Just as Russian President Vladimir Putin surprised the world by intervening militarily in Syria, he surprised them again by announcing a partial withdrawal of forces from it. The question here is not why the Russians announced the partial withdrawal because it is too early to know the details, especially as the world waited for a long time to understand the real reasons for Russian intervention. However, the question is: did Bashar Al-Assad sleep the night that the decision was made?
A careful reading of the statements made by the Kremlin and the Assad regime show significant differences; the Russian statement begins with a different phrase to the one that Assad begins with. According to Russia Today, Putin telephoned Assad “to discuss applying the American – Russian declaration on the cessation of hostilities in Syria”. The regime’s statement, on the other hand, does not refer to this!
The Russian statement said that Putin “confirmed that the Russian armed forces have carried out the major missions assigned to them, and the withdrawal of most Russian fighter jets from Syria has been agreed on. In addition to this, a centre to monitor the implementation of the conditions of the cessation of hostilities will also remain.” Russia Today also quoted that “Bashar Al-Assad has indicated Damascus’ willingness to begin the political process in the country as soon as possible”.
On the other hand, Assad’s statement began with “Russia pledges to continue to support Syria in the fight against terrorism, and these pledges came shortly after Moscow’s declaration that it will start to withdraw most of its forces from Syria on Tuesday”. It continues by stating that the withdrawal came “After the successes achieved by the Syrian Arab Army in cooperation with the Russian air force in the fight against terrorism, and the return of security and safety to many regions”. During a telephone call between Al-Assad and Putin, both sides agreed to “reduce the presence of the Russian Air Force”. The Russians emphasised that they will continue to support Syria.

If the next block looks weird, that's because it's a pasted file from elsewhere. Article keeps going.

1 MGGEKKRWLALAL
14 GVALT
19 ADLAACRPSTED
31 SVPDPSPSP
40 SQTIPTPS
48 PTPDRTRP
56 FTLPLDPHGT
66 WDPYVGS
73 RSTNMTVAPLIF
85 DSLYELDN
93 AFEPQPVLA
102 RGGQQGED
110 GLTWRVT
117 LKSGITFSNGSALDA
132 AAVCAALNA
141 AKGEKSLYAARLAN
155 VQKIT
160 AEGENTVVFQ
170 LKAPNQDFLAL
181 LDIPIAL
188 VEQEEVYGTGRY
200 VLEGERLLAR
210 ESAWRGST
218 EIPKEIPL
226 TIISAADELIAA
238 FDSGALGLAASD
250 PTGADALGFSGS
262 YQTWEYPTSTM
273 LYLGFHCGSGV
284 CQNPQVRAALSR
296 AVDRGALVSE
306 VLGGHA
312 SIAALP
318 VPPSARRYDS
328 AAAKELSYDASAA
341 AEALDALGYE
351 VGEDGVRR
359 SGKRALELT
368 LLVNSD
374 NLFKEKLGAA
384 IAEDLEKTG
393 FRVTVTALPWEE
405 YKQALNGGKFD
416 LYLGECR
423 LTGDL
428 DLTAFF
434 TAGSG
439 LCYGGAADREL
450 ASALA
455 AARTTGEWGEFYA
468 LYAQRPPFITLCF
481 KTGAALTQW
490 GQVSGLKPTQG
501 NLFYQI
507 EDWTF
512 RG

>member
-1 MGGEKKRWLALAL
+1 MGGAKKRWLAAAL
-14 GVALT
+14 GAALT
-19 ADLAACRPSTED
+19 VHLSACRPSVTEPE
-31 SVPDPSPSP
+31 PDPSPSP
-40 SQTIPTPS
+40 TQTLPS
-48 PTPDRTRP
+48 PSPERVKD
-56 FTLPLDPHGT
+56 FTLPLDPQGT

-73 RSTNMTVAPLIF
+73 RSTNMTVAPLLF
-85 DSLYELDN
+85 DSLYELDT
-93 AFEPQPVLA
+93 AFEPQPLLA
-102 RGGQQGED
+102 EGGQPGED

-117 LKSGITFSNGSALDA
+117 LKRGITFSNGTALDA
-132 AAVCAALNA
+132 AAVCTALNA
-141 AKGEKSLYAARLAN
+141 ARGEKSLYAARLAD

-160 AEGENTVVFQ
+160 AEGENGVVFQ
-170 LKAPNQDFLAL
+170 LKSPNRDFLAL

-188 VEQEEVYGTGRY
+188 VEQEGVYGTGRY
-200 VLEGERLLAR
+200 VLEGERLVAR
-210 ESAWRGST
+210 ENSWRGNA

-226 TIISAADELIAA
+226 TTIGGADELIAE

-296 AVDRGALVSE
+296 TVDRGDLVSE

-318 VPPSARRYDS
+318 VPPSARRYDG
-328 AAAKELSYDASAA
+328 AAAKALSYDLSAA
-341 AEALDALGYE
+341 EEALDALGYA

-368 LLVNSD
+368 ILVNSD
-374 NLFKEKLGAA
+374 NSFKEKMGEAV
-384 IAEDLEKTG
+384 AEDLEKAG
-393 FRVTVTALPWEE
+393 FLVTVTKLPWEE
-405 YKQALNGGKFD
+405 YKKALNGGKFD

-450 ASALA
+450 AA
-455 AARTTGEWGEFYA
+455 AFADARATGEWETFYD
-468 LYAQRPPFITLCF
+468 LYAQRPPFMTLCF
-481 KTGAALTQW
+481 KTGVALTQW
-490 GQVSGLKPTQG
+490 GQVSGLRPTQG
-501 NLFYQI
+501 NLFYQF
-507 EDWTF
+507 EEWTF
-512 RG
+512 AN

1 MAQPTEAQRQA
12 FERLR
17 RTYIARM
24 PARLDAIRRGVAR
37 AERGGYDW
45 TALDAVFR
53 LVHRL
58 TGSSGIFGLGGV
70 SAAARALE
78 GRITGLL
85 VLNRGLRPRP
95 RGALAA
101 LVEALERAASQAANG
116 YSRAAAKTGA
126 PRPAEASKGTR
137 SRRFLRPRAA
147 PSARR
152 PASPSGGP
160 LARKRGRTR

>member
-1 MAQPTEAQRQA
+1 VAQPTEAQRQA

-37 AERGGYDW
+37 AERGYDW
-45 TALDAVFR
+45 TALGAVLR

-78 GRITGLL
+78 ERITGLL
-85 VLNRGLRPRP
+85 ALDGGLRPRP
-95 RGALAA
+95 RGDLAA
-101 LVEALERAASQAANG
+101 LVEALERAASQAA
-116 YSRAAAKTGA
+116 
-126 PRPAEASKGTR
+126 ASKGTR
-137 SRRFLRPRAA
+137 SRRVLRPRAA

Through the two statements, it is clear that the Russians speak as though they made the decision to withdraw their forces, while Assad talks about an agreement and pledges of support, which shows that Assad is trying to interpret the Russian decision in a way that reassures his followers and hides his concern. The newspaper The New York Times quoted the spokesman for the Kremlin as saying that Putin “decided to withdraw troops” and that this was a unilateral decision that was not made “at Assad’s request”. The newspaper also added that Putin’s decision is a “fierce message that Russia’s support for Assad is not unlimited”.
Therefore, the agitation is not restricted to Assad alone; it will also afflict the terrorist organisation Hezbollah and Iran. The days to come will bring with them more details regardless of whether the Russian withdrawal is real or just a manoeuvre. What is for certain is that Assad is aghast and so is Hezbollah. Putin’s announcement that his forces “have carried out their missions” reminds us of George W. Bush’s announcement that “the task has been carried out”, while the destruction caused extends from Afghanistan to Iraq. Accordingly, what happens next will be more interesting, especially with the large number of statements trying to interpret the partial withdrawal if it is ratified. At the moment, however, it seems that Assad and Hassan Nasrallah’s night was a black one – just like their actions.